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How do I find out the fully qualified name of my assembly such as:

MyNamespace.MyAssembly, version=1.0.3300.0, 
Culture=neutral, PublicKeyToken=b77a5c561934e089

I've managed to get my PublicKeyToken using the sn.exe in the SDK, but I'ld like to easily get the full qualified name.

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9 Answers 9

up vote 16 down vote accepted

If you can load the assembly into a .NET application, you can do:

typeof(SomeTypeInTheAssembly).Assembly.FullName

If you cannot then you can use ildasm.exe and it will be in there somewhere:

ildasm.exe MyAssembly.dll /text
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Actually, that gives you the assembly in which SomeTypeInTheAssembly resides, which you may not have at compile time. –  Dave Van den Eynde Mar 18 '09 at 14:29
9  
And I'm not sure "in there somewhere" qualifies as an answer. That ildasm command results in a wall of text, not well formatted. Several of the suggestions below are more complete. –  Michael Blackburn Aug 1 '12 at 15:52

This is a shameless copy-paste from I Note It Down and is a simple way to get the FQN for the project output:

Open Visual Studio
Go to Tools –> External Tools –> Add
    Title: Get Qualified Assembly Name
    Command: Powershell.exe
    Arguments: -command "[System.Reflection.AssemblyName]::GetAssemblyName(\"$(TargetPath)\").FullName"
    Check "Use Output Window".

The new tool appears under Tools –> Get Qualified Assembly Name. When the menu item is selected, the assembly name is given in the output window.

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3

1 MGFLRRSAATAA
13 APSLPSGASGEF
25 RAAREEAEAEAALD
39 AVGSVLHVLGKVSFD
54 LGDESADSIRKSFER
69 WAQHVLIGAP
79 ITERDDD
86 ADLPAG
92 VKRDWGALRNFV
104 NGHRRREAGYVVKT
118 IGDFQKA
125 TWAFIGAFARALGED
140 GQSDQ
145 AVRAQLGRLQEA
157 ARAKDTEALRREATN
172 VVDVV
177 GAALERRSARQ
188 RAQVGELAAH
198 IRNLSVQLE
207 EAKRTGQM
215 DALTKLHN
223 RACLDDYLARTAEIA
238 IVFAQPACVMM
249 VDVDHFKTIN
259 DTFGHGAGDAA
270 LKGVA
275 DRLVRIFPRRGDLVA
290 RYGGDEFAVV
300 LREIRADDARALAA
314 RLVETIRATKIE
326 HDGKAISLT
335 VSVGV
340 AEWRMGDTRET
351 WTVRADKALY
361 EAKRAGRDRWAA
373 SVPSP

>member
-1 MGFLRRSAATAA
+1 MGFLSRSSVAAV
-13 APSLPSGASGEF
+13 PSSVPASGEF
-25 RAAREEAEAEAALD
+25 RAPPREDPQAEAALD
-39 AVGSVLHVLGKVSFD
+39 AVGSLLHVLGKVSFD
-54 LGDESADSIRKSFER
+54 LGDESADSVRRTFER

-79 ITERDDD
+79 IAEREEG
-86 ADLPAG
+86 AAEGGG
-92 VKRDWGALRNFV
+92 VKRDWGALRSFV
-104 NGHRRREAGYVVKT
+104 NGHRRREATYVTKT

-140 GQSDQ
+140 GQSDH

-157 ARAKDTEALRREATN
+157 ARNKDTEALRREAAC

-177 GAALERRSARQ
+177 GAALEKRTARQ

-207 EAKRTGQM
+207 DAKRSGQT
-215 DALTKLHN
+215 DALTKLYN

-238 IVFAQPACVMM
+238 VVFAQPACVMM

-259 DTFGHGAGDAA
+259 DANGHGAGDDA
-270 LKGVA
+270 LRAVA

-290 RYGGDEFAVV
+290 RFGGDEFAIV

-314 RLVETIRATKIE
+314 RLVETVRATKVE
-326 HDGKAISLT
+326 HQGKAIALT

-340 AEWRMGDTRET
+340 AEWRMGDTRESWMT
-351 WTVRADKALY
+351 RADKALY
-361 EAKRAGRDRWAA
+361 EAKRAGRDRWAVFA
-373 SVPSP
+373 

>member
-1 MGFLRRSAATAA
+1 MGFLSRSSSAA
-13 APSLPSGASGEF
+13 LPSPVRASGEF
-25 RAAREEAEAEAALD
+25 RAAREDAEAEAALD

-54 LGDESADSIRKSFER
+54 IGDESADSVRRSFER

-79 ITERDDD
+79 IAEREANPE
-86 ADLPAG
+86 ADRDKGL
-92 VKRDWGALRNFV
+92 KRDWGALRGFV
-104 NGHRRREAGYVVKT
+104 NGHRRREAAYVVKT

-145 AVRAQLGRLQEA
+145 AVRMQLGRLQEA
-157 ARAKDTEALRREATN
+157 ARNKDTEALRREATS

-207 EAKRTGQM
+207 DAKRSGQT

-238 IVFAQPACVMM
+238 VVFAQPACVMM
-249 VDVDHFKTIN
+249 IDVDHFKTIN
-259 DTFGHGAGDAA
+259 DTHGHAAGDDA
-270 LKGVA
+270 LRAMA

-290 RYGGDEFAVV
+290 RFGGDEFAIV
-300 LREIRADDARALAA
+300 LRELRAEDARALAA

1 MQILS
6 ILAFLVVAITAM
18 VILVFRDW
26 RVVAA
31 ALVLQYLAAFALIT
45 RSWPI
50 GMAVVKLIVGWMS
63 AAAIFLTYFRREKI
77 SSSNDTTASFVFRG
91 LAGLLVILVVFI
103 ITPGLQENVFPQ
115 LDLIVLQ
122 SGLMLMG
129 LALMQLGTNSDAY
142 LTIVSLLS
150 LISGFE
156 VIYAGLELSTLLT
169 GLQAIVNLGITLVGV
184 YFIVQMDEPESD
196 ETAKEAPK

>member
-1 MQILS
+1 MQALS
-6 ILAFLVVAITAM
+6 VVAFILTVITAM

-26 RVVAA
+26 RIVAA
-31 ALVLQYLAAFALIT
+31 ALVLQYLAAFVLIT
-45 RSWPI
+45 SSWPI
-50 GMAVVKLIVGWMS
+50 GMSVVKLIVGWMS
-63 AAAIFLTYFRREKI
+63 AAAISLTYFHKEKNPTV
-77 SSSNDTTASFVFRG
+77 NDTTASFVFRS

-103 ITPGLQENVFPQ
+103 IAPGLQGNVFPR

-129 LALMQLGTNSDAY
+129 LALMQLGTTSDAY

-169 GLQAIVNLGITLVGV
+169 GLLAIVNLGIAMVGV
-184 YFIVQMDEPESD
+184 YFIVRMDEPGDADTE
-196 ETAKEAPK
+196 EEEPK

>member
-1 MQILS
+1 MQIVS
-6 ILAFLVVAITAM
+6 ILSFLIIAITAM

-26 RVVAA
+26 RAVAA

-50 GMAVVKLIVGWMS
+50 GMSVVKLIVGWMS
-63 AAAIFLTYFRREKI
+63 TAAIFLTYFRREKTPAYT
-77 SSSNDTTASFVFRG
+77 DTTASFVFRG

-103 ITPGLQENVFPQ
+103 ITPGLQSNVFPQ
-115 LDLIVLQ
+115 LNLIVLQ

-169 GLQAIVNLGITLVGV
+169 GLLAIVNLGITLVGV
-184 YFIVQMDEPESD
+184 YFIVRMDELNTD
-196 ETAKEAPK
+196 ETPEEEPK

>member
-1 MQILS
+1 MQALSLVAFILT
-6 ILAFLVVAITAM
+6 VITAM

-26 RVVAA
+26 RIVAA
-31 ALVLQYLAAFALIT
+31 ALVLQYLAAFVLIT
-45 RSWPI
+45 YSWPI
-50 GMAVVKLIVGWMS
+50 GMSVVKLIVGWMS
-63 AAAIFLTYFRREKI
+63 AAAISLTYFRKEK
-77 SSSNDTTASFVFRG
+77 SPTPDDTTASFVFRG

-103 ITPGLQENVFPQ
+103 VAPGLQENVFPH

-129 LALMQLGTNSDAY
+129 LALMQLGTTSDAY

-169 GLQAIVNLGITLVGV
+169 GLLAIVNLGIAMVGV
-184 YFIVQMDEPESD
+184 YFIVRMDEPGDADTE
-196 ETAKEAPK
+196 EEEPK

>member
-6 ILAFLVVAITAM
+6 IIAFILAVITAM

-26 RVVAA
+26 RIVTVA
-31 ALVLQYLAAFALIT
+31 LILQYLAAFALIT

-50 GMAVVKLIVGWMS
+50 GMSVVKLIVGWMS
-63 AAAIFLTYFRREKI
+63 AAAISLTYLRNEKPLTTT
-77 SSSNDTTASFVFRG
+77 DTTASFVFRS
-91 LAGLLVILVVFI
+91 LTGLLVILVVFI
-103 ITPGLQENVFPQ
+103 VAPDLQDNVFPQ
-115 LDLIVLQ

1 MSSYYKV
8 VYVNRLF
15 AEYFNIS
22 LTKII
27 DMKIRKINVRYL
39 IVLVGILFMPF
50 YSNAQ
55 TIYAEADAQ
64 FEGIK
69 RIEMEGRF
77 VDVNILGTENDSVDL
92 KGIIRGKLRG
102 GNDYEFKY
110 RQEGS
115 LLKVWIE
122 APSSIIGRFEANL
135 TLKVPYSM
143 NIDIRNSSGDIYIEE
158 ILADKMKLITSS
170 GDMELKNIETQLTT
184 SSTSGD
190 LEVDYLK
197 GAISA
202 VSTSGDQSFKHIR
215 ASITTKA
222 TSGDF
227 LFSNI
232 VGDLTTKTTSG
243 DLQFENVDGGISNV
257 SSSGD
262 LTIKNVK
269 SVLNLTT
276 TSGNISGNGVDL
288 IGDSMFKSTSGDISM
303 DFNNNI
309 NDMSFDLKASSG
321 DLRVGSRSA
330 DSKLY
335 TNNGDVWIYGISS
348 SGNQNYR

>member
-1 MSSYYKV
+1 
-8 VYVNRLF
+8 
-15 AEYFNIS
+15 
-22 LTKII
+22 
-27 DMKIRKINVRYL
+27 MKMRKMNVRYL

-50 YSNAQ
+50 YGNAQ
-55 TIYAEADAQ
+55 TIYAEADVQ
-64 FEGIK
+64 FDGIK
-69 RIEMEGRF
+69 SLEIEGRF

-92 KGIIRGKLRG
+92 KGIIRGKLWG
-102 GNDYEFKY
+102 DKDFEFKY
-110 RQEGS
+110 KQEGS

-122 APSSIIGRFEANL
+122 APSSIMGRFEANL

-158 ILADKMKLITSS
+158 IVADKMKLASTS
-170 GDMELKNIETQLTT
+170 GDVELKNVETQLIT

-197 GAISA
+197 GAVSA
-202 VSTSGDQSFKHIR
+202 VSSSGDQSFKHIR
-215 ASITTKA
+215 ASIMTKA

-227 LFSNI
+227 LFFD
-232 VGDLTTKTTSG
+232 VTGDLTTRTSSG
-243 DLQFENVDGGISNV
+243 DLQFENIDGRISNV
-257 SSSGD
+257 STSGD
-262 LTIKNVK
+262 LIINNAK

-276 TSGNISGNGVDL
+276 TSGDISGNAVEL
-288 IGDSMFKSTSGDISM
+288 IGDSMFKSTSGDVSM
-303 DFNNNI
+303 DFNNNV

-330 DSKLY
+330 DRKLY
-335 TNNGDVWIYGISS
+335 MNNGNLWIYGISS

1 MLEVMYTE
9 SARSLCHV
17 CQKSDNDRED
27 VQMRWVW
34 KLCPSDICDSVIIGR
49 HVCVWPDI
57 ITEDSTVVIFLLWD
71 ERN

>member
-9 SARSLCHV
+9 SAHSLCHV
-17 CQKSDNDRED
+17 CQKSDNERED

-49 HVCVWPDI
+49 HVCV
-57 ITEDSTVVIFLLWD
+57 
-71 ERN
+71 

This was pretty awessome. –  merlinbeard Jul 2 '13 at 20:15
    
It does not work for Silverlight. –  Maxim Jun 19 '14 at 0:15

Late to the party, but googled some more about this issue and found this page:

He describes a powershell function that can do this. So. I've never ever used powershell before, but I thought I'd give it a try:

C:\> cd PATH_TO_ASSEMBLY   
C:\PATH_TO_ASSEMBLY>powershell
Windows PowerShell
Copyright (C) 2009 Microsoft Corporation. All rights reserved.

PS C:\PATH_TO_ASSEMBLY> [System.Reflection.AssemblyName]::GetAssemblyName('System.Data.SQLite.dll').FullName
System.Data.SQLite, Version=1.0.66.0, Culture=neutral, PublicKeyToken=db937bc2d44ff139
PS C:\PATH_TO_ASSEMBLY>

This does the trick mentioned in other answers by using code, except you don't have to create a project to do this - just type away at the prompt ;)

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Thanks! Ended using the C# version of this AssemblyName.GetAssemblyName(assemblyPath).FullName –  SuperOli Dec 17 '13 at 17:56

Use Assembly.GetExecutingAssembly() to get the current assembly, use Assembly.GetEntryAssembly() to get the assembly that started it all, or use Assembly.GetCallingAssembly() to get the assembly of the code that called your function (one up in the stack).

Once you have the right assembly, use the FullName property, as indicated in other answers.

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If you load the assembly (DLL, EXE, etc.) in Reflector it will tell you the full strong name at the bottom.

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1  
This answer is out of line, he was not asking for a $118 plug-in to find this out. –  md1337 May 17 '13 at 16:02
3  
At the time this was posted Reflector was free. –  Richard Slater May 24 '13 at 20:31
2  
ILSpy is a free alternative for Reflector which can be used to find the fully qualified name of an assembly. –  Discosultan May 27 '13 at 8:01
    
Old .Net Reflector 6.8.2.5 is free and it is working. –  Maxim Jun 19 '14 at 0:19

Also if you're looking for the Fully Qualified Name for an assembly already in the GAC you can launch a Visual Studio Command Prompt (easiest way to set the correct paths) and use gacutil /l to list all assemblies with their respective FQNs. Use gacutil /l <yourassemblyname> to filter the list to more easily find what you're looking for.

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You can also use open source ILSpy, after you load your assembly it's full name will be diplayed in comments at the top of code window

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JetBrains dotPeek or Telerik JustDecompile are quite good. Just open the DLL and you have the name right away.

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Couple ways.

In code:

Assembly.FullName e.g.

typeof(Thingy).Assembly.FullName

or, if its an installed assembly, from the GAC using the steps in this post on msdn.

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